‘But the Keystone Pipeline has brought all this into focus. As Joel Kotkin writes in Forbes, Keystone is the dividing line of the “two Americas,” the knowledge-based elites of the East and West Coasts in their media, non-profit and academic homelands (where Obama learned his environmentalism) and the blue-collar workers of the Great In- Between laboring in agriculture, mining, manufacturing, power production and the exigencies of material life.’

Aside from the political and sociological analysis, I would offer that there are many to whom environmentalism serves as a kind of religion.  On this view, man has fallen away from Nature, and built civilized society atop it through harmful, unsustainable means.  He must atone, and get back in harmony with Nature, as he has alienated himself from his once graceful state (tribal? romantically primitive? collectively just? equal and fair? healthy?  “spiritually aware?” morally good?). This obviously gives meaning to people’s lives, a purpose, belonging and group identity as well as a political and secularly moral political platform.  These folks are  almost always anti-industrial (Tucker seems to be a pro-nuclear environmentalist), and it’s worthy of note how environmentalism has grown in our schools, marketplace, and in the public mind.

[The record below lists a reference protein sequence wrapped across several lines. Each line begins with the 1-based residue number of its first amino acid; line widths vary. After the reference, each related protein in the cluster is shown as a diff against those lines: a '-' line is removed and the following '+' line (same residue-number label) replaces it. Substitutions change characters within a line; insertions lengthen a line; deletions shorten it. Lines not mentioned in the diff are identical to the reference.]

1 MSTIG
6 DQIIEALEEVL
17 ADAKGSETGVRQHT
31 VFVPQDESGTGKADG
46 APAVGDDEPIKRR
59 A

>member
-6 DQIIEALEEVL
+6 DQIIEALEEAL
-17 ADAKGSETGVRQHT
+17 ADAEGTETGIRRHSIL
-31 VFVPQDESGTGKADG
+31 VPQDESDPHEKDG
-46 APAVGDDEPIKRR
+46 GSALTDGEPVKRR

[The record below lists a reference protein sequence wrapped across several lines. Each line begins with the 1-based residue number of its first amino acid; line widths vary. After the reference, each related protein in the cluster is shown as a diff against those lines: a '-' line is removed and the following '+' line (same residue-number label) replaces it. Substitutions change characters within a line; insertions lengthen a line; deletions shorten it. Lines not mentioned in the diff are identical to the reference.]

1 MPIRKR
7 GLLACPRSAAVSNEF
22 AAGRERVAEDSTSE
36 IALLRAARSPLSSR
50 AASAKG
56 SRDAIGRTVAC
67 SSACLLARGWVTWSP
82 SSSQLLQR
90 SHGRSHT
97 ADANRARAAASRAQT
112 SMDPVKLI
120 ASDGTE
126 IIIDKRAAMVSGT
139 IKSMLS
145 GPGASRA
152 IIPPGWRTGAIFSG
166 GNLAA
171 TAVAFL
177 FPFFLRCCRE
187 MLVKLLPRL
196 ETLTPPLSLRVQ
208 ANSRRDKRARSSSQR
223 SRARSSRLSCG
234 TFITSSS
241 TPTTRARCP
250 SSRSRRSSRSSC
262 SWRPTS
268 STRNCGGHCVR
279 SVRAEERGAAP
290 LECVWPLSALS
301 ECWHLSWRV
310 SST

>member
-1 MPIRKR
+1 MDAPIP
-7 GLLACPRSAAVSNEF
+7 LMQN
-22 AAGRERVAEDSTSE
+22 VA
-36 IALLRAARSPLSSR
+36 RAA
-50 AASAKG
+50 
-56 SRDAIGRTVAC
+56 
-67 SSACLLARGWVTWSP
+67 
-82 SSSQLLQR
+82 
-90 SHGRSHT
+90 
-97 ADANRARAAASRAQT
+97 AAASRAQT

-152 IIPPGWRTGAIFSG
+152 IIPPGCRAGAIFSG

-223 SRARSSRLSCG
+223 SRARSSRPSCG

It’s often tough to tell where the sciences end (and they are often invoked to declare knowledge that is certain, or near-certain, and worthy of action) and where a certain political philosophy (usually more communal, politically Left, Statist…regulatory, centrally planned economically) begins.

Related On This Site:  Isaiah Berlin’s negative liberty: From George Monbiot: ‘How Freedom Became Tyranny’

Ronald Bailey At Reason: ‘Delusional in Durban’A Few Links On Environmentalism And LibertyFrom The WSJ-A Heated Exchange: Al Gore Confronts His Critics…From The Literary Review–Weather Channel Green Ideology: Founder John Coleman Upset….The Weather Channel’s Green Blog: A Little Too GreenFrom The Washington Post: The Weather Channel’s Forecast Earth Team Fired